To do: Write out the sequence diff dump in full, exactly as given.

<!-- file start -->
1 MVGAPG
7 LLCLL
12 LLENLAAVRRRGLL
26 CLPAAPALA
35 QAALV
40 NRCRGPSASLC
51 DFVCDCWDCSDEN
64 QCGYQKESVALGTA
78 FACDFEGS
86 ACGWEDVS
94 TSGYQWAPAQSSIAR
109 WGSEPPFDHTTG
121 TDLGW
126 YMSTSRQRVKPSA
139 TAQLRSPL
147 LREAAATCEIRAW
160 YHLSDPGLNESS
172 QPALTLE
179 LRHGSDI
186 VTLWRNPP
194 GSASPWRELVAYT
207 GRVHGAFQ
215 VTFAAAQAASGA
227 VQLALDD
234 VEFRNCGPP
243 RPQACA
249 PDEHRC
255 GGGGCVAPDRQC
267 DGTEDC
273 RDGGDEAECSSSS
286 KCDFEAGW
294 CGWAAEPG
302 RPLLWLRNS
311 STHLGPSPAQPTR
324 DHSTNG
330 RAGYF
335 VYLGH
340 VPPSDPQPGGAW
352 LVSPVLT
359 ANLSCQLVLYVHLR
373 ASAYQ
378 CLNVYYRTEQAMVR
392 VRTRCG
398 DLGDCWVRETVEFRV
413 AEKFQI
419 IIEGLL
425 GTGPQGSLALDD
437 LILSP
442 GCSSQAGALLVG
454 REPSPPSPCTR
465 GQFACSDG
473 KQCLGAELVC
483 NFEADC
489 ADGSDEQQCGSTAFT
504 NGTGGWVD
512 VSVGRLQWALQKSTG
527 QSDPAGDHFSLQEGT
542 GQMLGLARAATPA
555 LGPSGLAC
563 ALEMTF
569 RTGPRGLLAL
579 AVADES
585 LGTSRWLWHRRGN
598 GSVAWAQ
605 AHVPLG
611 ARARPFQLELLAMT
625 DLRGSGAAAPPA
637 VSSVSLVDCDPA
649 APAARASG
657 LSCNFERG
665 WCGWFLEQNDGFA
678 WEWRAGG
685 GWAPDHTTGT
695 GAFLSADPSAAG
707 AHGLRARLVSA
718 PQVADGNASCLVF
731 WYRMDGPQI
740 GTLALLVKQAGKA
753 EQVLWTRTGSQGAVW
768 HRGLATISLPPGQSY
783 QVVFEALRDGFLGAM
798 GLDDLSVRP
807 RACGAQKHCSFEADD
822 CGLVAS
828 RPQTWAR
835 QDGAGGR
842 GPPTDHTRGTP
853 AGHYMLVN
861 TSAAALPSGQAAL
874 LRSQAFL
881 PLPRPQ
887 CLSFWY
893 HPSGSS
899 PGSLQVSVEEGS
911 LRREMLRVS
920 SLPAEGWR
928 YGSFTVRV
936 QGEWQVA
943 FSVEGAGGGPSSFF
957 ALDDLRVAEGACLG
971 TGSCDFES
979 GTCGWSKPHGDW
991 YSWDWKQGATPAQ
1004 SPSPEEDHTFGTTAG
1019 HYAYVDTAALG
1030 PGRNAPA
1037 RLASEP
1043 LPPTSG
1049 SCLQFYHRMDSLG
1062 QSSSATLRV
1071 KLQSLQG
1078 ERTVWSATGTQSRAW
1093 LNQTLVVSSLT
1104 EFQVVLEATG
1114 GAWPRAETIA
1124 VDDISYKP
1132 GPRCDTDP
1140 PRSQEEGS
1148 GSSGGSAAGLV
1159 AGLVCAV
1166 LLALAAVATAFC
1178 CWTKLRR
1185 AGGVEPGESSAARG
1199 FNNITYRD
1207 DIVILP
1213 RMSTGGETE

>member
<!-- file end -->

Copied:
1 MVGAPG
7 LLCLL
12 LLENLAAVRRRGLL
26 CLPAAPALA
35 QAALV
40 NRCRGPSASLC
51 DFVCDCWDCSDEN
64 QCGYQKESVALGTA
78 FACDFEGS
86 ACGWEDVS
94 TSGYQWAPAQSSIAR
109 WGSEPPFDHTTG
121 TDLGW
126 YMSTSRQRVKPSA
139 TAQLRSPL
147 LREAAATCEIRAW
160 YHLSDPGLNESS
172 QPALTLE
179 LRHGSDI
186 VTLWRNPP
194 GSASPWRELVAYT
207 GRVHGAFQ
215 VTFAAAQAASGA
227 VQLALDD
234 VEFRNCGPP
243 RPQACA
249 PDEHRC
255 GGGGCVAPDRQC
267 DGTEDC
273 RDGGDEAECSSSS
286 KCDFEAGW
294 CGWAAEPG
302 RPLLWLRNS
311 STHLGPSPAQPTR
324 DHSTNG
330 RAGYF
335 VYLGH
340 VPPSDPQPGGAW
352 LVSPVLT
359 ANLSCQLVLYVHLR
373 ASAYQ
378 CLNVYYRTEQAMVR
392 VRTRCG
398 DLGDCWVRETVEFRV
413 AEKFQI
419 IIEGLL
425 GTGPQGSLALDD
437 LILSP
442 GCSSQAGALLVG
454 REPSPPSPCTR
465 GQFACSDG
473 KQCLGAELVC
483 NFEADC
489 ADGSDEQQCGSTAFT
504 NGTGGWVD
512 VSVGRLQWALQKSTG
527 QSDPAGDHFSLQEGT
542 GQMLGLARAATPA
555 LGPSGLAC
563 ALEMTF
569 RTGPRGLLAL
579 AVADES
585 LGTSRWLWHRRGN
598 GSVAWAQ
605 AHVPLG
611 ARARPFQLELLAMT
625 DLRGSGAAAPPA
637 VSSVSLVDCDPA
649 APAARASG
657 LSCNFERG
665 WCGWFLEQNDGFA
678 WEWRAGG
685 GWAPDHTTGT
695 GAFLSADPSAAG
707 AHGLRARLVSA
718 PQVADGNASCLVF
731 WYRMDGPQI
740 GTLALLVKQAGKA
753 EQVLWTRTGSQGAVW
768 HRGLATISLPPGQSY
783 QVVFEALRDGFLGAM
798 GLDDLSVRP
807 RACGAQKHCSFEADD
822 CGLVAS
828 RPQTWAR
835 QDGAGGR
842 GPPTDHTRGTP
853 AGHYMLVN
861 TSAAALPSGQAAL
874 LRSQAFL
881 PLPRPQ
887 CLSFWY
893 HPSGSS
899 PGSLQVSVEEGS
911 LRREMLRVS
920 SLPAEGWR
928 YGSFTVRV
936 QGEWQVA
943 FSVEGAGGGPSSFF
957 ALDDLRVAEGACLG
971 TGSCDFES
979 GTCGWSKPHGDW
991 YSWDWKQGATPAQ
1004 SPSPEEDHTFGTTAG
1019 HYAYVDTAALG
1030 PGRNAPA
1037 RLASEP
1043 LPPTSG
1049 SCLQFYHRMDSLG
1062 QSSSATLRV
1071 KLQSLQG
1078 ERTVWSATGTQSRAW
1093 LNQTLVVSSLT
1104 EFQVVLEATG
1114 GAWPRAETIA
1124 VDDISYKP
1132 GPRCDTDP
1140 PRSQEEGS
1148 GSSGGSAAGLV
1159 AGLVCAV
1166 LLALAAVATAFC
1178 CWTKLRR
1185 AGGVEPGESSAARG
1199 FNNITYRD
1207 DIVILP
1213 RMSTGGETE

>member